7. Nick Grimshaw

Radio One saw the huge potential in the DJ when booting out Chris Moyles and appointing Grimshaw to the station’s world famous breakfast show. His ability to connect with a young audience was critical to his meteoric rise and, with his extensive contacts in London’s A-list, he’d be the perfect man to organise a boozy celebration at one of the capital’s most exclusive nightspots.

8. Alan Sugar

Who better to knock some sense into a gang of young, aspirational, ego-driven narcissists than Lord Sugar? “Andros, you let yourself down with that ridiculous pre-tournament betting scandal. You’re fired.”

9. A Random Soldier

If you aren't already aware, the FA loves soldiers. Every time you go to Wembley the place is full of them (unless Ireland are playing) and only recently Stuart Pearce managed a team of soldiers against an FA legends XI, coached by Roy Hodgson, so the links are already in place. Plus, employing someone from the services might help coax the much-missed John Terry back to national service. Remember, he once said of the armed forces: "They love their football, they like to look up to us but I would like to be in their shoes and do what they do. It's great they want to do that and they are brilliant at their job. I would love to [serve], of course. Put your life on the line for the country – I would love to, but I don't think many of us could."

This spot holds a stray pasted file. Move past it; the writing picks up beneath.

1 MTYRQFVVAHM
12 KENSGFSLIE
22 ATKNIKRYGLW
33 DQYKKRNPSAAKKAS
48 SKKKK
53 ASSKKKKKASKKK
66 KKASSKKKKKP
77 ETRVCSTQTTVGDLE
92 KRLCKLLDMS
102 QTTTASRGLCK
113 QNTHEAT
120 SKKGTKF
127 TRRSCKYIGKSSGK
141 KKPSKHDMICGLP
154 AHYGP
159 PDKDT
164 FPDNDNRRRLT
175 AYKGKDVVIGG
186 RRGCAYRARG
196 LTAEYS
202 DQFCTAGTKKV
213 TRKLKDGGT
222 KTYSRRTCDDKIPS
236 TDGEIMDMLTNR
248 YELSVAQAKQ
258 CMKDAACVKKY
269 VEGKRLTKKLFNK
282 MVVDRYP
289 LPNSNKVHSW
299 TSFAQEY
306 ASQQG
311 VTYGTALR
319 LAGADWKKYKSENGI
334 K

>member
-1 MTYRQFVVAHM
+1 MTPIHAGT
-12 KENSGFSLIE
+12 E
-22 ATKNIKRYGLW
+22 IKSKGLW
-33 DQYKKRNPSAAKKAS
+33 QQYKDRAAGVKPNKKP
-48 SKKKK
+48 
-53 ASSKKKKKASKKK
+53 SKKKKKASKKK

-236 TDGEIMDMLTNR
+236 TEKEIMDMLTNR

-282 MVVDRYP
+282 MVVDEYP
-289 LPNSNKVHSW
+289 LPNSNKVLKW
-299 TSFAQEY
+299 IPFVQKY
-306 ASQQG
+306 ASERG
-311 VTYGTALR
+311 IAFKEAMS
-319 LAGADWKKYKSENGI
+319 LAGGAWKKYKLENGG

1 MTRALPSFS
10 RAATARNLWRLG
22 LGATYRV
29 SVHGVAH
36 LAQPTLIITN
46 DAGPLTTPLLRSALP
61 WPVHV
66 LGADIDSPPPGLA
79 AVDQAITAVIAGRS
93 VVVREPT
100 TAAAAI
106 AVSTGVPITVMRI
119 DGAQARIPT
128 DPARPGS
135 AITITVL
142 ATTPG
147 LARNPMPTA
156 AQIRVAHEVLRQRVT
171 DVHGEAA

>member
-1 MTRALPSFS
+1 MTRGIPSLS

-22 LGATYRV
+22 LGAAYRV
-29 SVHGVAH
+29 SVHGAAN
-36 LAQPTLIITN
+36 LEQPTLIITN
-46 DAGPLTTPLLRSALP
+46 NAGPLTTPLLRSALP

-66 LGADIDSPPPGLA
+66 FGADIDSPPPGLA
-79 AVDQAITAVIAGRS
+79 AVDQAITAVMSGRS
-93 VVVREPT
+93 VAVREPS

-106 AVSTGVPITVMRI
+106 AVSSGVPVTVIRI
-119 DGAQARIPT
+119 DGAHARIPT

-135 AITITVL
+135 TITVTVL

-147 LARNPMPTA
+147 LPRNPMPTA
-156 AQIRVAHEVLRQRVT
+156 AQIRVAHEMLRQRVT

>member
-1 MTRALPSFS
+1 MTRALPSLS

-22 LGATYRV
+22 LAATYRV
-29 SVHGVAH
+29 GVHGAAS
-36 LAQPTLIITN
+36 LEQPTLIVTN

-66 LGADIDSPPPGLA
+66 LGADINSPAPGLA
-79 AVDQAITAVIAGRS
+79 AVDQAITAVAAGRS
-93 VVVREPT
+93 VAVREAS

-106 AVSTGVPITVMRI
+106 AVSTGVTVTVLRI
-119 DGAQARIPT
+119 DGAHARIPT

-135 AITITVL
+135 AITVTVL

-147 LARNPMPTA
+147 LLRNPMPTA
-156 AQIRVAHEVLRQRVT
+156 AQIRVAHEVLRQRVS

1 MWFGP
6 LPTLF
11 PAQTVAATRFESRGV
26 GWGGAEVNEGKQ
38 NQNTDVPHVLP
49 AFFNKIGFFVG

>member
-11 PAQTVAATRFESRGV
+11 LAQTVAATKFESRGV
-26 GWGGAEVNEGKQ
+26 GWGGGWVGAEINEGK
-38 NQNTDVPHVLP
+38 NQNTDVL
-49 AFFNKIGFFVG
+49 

10. Glenn Hoddle

No longer suffering for sins committed in a previous job, Hoddle appears to be back in vogue 14 years after his shocking comments regarding disabled people and karma cost him the senior England job. Hoddle’s main credential for the Under-21 role appears to be his ability to speak in coherent sentences about the team's failings in Israel in his role as a pundit for Sky Sports.

By Simon Borg

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QUOTE OF THE DAY: "Talking about Mario is difficult because you never know what he might do from one day to the next. I think he is strongly motivated by wearing the Azzurri shirt and he has found a group of players here who have won a lot and want to win a lot more. That helps him grow. We have said for years that he has great potential and our task is to let him fulfil that and we need to contribute to that and help him as well." Italy coach Cesare Prandelli on the mercurial Mario Balotelli, who appears to be maturing over in Brazil. Although let's not speak too soon.

FOREIGN VIEW: Spain tightened their grip on international football with a 4-2 victory over Italy in the final of the European Under-21 Championship in Israel last night. Thiago bagged a hat-trick in a sensational display from the Barcelona playmaker, with Isco also on target. The win means Spain have now won senior titles in 2008 and 2012, Under-21 titles in 2011 and 2013 and Under-19 titles in 2011 and 2012. That’s what total and utter dominance looks like.

COMING UP: The Confederations Cup continues as Brazil take on Mexico (11pm) amid some turmoil in the streets, while Italy face Japan in the late game (1am). Eurobot will also be popping in at 12.30pm to hold his latest transfer chat. In terms of blogs, we bring out the big guns with Andy Mitten and Jim White both filing in the afternoon.